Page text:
December 1 is World AIDS Day, and while many health workers and activists around the world are fighting for a voice for the AIDS epidemic, the issue also affects many close to home.
The Vermont Health Department estimates that there are at least 100 people in the state who are unaware that they are infected with HIV or AIDS.
Mike Clark, a board member of the Vermont People with AIDS Coalition, thinks that if everyone is getting tested and treated, this generation has the potential to prevent further spread of the disease. “All we really need is for people to start getting on to medication and getting a regiment so they are no longer un-detectable. Once we receive that, we have the potential to be the generation that ends the existence of HIV/AIDS … [or at least] I think we have the potential to not have any more people who are diagnosed,” Clark says.
Clark speaks from personal experience. Since being diagnosed HIV positive in 2000, his partner of 17 years has remained HIV negative throughout their relationship. “It’s something we’ve been very conscious about, making sure he remains negative, and it’s possible to do. Not with abstinence, but just being careful, using protection, and doing the things that have been recommended,” Clark says.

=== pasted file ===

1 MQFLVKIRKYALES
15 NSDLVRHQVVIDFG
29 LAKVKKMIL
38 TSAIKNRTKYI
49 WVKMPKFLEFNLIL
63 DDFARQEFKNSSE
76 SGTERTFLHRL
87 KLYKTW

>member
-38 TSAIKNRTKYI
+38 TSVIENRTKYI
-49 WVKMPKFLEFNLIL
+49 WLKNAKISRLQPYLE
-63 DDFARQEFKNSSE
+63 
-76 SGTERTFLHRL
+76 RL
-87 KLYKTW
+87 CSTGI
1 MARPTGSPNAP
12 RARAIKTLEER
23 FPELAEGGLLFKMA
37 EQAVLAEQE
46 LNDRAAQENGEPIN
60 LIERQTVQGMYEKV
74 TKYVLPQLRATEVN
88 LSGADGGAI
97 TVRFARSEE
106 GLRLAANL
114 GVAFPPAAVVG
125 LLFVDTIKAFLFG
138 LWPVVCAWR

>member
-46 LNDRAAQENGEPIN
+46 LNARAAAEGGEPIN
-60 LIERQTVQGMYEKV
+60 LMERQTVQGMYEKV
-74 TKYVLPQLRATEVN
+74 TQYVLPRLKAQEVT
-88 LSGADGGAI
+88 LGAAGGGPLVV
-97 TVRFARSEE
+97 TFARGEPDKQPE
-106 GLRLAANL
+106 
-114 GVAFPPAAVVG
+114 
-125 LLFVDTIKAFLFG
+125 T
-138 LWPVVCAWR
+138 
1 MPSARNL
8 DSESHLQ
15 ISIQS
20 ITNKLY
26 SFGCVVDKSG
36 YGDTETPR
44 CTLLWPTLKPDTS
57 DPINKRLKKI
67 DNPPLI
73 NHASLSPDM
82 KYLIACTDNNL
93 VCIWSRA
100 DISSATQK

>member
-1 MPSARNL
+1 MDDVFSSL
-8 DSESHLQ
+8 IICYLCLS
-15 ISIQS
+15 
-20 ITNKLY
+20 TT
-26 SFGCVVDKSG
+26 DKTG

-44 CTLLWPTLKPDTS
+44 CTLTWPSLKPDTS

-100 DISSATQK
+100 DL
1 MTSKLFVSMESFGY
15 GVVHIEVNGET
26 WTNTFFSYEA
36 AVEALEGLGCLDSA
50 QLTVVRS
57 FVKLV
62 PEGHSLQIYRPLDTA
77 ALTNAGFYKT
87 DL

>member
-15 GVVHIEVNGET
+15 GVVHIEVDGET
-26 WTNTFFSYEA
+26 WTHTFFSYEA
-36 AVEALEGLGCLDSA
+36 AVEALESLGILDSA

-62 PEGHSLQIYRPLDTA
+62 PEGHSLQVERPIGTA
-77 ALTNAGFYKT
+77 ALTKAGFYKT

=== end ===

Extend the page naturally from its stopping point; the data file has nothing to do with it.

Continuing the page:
Clark has seen the HIV/AIDS conversation shift in the past 15 years, especially within the younger generations. When first diagnosed, he and his siblings made a conscious decision not to tell his nieces and nephews about his diagnosis. After it became public knowledge and they were forced to tell the children, Clark was surprised at their reaction. “They were all educated. They had learned about HIV in school, they knew the difference between HIV and AIDS, and they did a lot to help myself, my siblings and my parents to understand,” Clark says.
The high level of public knowledge and education of HIV/AIDS in youth has shifted since then, Clark thinks. “This past weekend I was talking with my younger niece, who is 9, and I was asking her if she knew what [World AIDS Day] was and if she wanted to go to the events with me. She had no knowledge of HIV or HIV/AIDS,” Clark says.
Clark views this shift in knowledge as both a positive and negative. “It’s good because it means that people aren’t talking about it because there isn’t as much fear,” Clark explains. “But because it’s not being discussed anymore, people are still fearful and quiet about it, which I think presents a problem for people who are HIV positive and don’t want to get tested and acknowledge their diagnosis.”
To learn more about World AIDS Day, or for information on vigils and events throughout the state, visit the Vermont People With AIDS Coalition’s website here.